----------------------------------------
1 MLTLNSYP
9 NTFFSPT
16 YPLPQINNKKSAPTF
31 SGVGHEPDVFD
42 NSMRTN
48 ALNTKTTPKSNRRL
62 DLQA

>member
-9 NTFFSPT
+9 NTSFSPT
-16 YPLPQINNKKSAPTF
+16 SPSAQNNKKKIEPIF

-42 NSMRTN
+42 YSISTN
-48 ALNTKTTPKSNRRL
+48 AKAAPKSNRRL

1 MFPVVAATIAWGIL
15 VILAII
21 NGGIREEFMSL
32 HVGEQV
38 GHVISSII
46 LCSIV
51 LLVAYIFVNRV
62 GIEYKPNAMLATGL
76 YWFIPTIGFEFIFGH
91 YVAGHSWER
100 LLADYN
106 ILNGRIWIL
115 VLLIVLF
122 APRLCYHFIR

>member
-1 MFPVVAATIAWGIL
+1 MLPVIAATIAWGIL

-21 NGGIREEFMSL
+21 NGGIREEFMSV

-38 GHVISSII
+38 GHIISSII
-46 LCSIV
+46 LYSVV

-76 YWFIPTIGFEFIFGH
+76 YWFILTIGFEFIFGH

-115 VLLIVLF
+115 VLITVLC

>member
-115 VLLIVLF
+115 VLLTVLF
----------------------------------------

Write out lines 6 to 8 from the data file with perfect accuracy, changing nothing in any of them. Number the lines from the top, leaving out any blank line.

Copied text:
48 ALNTKTTPKSNRRL
62 DLQA

>member